Webinar

CME in the 21st Century – Webinar Digest

MedBiquitous Activity Report

Last week, we held the last installment of our Fall Managing eLearning Thought Leaders Series: CME in the 21st Century. The webinar featured Valerie Smothers from MedBiquitous. MedBiquitous is a nonprofit organization sponsored by John’s Hopkins. They focus on innovation in education, technology healthcare, and develop technological standards for healthcare quality improvement and education.

Valerie has a background in instructional design, and is the Deputy Director of MedBiquitous. She is a subject matter expert on healthcare education, competency assessment, and quality improvement.

Smothers began the webinar with an introduction of what makes a standard. Noting that a standard can have a variety of different meanings depending on the context. For example, baby cribs and electrical outlets have standards for their physical properties. A baby crib has a standard width between the slots for safety and outlets have to fit voltage standards. Email has a technical standard so that no matter which application you use (Yahoo, Gmail, Outlook) the communication is able to be transmitted. Standards are extremely beneficial, especially technology standards, because they create a common language that allows for consistency of a process or product, no matter who is providing it.

Technology standards provide many benefits for organizations to collect and share data. Technical specifications enable interoperability of data, allowing for collaboration between any organization with the same standard. The conjoined data is even more beneficial than any data an organization had collected themselves due to economy of scale.

Smothers gave a list of benefits for having standards:

MedBiquitous Activity Report

Most organizations are currently using the PDF certificate to verify and track the completion of continuing education. Although there are some benefits to PDF certificates, when it comes to using PDFs to share CE credit information, there are a few drawbacks. Using a PDF certificate means that only the organization who created the PDF has access to the data from the certificate; associations cannot pass that data to a certification board. In some cases, a learner’s comprehensive CE data can be spread over multiple CE providers. This means the learner has multiple PDF certificates to keep track of, and can easily be misplaced or lost. PDFs also do not interact with each other, so the learner must manually keep track of total CE credits completed. This puts a large administrative burden on the learner- most of which are healthcare professionals. For many healthcare professionals, recertification happens over the span of more than one year, increasing the burden of tracking CE credits.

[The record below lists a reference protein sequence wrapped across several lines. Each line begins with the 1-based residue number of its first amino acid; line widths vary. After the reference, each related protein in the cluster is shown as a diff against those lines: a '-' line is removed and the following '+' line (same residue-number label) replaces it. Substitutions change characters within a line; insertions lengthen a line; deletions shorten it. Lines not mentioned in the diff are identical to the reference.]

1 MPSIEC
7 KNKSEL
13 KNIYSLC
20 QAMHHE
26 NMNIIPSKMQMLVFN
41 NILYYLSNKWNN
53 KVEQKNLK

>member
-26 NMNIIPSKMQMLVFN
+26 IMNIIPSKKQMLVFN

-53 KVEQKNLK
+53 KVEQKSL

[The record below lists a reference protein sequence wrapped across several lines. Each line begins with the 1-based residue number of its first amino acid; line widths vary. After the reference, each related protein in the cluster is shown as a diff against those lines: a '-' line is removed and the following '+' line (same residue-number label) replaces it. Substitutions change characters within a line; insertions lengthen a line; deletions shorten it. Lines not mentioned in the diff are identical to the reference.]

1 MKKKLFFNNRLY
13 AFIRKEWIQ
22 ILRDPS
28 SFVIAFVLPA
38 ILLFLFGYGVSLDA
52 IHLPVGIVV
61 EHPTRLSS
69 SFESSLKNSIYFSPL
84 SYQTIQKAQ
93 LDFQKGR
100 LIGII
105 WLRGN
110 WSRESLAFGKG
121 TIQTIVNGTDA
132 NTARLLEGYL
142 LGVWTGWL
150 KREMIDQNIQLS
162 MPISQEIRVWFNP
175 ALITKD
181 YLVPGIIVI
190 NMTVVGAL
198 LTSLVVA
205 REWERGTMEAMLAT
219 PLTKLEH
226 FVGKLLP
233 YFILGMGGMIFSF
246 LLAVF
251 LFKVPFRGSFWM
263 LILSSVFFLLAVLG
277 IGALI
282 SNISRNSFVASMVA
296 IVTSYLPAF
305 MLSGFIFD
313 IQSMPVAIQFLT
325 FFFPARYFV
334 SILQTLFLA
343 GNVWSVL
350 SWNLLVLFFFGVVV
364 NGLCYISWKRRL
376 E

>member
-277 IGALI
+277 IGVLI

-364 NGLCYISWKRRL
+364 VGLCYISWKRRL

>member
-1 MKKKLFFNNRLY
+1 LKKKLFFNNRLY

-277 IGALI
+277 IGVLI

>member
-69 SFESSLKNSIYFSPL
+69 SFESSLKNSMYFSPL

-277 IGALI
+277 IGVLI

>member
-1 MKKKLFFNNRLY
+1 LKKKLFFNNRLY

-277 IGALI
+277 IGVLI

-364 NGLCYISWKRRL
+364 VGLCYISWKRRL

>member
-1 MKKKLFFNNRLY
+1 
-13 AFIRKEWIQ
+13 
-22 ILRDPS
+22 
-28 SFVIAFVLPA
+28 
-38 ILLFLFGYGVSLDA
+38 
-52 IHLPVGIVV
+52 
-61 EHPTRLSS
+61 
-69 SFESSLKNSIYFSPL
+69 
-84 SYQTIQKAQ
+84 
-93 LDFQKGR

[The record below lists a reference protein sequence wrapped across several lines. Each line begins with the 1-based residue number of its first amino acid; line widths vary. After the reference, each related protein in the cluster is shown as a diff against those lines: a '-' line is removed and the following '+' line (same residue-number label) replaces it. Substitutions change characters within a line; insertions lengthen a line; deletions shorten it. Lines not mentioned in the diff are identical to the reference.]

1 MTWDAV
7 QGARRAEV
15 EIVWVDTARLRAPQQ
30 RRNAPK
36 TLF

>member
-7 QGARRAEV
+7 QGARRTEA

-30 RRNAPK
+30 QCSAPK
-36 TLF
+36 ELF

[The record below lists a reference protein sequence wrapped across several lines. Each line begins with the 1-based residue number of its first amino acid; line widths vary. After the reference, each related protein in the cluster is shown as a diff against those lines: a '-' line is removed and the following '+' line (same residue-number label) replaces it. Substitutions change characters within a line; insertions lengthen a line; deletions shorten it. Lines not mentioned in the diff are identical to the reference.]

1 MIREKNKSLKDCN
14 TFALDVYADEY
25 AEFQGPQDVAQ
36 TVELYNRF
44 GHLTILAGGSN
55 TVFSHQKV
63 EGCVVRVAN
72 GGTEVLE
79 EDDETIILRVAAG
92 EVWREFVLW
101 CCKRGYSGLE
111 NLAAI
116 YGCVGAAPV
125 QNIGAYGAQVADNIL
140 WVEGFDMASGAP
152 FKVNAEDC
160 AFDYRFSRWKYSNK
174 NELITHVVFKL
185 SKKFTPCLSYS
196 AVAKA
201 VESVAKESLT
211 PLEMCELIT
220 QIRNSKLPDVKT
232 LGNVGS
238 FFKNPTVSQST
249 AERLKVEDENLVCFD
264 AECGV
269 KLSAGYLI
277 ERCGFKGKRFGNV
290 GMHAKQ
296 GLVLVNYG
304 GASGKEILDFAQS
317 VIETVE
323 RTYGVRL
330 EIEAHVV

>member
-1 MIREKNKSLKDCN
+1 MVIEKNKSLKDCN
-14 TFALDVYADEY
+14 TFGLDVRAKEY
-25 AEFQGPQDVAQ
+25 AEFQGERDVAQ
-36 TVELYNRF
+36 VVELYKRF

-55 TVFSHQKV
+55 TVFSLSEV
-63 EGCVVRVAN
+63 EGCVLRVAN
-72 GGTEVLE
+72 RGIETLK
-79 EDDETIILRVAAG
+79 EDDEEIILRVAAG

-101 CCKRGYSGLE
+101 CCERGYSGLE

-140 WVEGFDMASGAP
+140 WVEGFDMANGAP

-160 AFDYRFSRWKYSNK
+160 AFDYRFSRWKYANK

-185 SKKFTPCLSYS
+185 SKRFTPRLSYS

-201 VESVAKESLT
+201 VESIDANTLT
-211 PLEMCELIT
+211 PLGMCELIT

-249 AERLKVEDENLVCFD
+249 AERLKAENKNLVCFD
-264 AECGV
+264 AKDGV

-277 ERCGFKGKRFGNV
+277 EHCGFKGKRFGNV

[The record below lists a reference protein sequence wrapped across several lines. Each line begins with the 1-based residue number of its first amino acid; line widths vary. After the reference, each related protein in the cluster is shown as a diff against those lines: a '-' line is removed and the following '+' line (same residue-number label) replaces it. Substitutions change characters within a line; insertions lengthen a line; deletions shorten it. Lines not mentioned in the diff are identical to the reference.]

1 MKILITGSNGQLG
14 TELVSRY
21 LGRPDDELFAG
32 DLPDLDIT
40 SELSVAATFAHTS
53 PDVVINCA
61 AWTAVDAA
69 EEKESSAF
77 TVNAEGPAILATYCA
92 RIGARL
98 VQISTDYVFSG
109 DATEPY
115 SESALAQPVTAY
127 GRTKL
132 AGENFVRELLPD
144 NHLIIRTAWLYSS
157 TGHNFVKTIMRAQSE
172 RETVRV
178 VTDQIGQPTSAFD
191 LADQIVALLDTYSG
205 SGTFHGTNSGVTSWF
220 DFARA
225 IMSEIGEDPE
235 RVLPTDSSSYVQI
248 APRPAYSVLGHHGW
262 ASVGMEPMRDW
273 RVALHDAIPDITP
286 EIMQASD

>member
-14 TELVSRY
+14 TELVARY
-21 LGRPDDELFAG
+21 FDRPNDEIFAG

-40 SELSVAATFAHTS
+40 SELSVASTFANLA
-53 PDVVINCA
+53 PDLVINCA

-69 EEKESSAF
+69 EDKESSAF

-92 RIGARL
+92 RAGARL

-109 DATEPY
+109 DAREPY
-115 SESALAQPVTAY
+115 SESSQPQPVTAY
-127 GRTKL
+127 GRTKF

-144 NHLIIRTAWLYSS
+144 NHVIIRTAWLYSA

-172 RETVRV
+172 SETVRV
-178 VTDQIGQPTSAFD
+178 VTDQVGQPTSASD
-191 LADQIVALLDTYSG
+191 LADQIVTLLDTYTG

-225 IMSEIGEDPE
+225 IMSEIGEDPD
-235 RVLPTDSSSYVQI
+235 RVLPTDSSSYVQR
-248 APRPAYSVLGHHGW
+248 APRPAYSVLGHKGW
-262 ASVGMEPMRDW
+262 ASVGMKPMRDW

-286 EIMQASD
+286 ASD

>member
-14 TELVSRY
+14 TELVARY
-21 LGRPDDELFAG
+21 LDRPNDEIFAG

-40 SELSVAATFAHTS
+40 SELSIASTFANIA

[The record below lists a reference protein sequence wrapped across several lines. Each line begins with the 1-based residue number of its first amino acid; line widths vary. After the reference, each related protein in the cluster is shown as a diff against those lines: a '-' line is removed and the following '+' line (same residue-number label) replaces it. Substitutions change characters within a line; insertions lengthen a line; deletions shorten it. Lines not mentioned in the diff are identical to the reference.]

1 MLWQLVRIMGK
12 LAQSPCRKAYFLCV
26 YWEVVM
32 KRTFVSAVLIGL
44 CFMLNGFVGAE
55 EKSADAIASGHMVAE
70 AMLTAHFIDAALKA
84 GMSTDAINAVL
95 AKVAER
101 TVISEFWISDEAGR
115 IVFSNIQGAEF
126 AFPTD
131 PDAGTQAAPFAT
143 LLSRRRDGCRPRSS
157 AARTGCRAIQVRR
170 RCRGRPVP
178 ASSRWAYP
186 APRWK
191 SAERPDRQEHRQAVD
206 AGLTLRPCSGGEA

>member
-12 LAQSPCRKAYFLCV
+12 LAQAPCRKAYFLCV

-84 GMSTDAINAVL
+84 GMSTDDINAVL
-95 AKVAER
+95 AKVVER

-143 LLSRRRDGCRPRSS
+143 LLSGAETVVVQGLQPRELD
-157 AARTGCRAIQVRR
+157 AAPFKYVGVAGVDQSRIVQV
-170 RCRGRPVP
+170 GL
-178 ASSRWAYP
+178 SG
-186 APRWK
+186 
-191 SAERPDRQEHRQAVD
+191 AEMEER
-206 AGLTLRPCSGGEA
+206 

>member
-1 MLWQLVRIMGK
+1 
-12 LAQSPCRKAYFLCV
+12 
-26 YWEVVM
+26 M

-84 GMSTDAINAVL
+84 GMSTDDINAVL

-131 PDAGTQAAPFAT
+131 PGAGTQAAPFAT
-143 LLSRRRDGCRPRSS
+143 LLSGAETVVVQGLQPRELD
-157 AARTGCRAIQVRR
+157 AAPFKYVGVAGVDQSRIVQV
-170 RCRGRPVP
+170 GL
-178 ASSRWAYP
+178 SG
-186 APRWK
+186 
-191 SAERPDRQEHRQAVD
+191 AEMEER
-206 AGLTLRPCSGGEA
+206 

These challenges and issues connected to the PDF certificate are why MedBiquitous created The Activity Report. The Activity Report provides a standard XML format for CE/CPD certificates and MOC activity reports, and is recognized as an American National Standard. The standard allows organizations to centrally track learning and Performance Improvement in a common format that can be exchanged across healthcare organizations and boards. The Activity Report works by creating specific fields for healthcare professionals and organizations to input data into, creating standardized reports. A few examples of the data collected include:

  • Reporting Organization
  • Providing Organization
  • Activity
  • Activity Name
  • Module Name
  • Time Engaged
  • Results
  • Point of Care Learning Data
  • Type of Credit Earned

MedBiquitous’ goals when creating the Activity Report were to track learning and certification achievements, to use data to drive improvement, and to bring competency data together. The success of the Activity Report can be seen by the large list of medical associations and medical boards that use the Activity Report as their standard for tracking and verifying CE and MOC credits and activities. Smothers exemplifies the effectiveness of the Activity Report with a case study of the American Board of Surgery (ABS). The ABS uses the Activity Report to collect and exchange MOC data. The Director of IT at ABS stated, “Thanks to our standards-based system, we are able to track all of this data quickly and cost effectively.”


Want to watch the full recording? View the webinar here.

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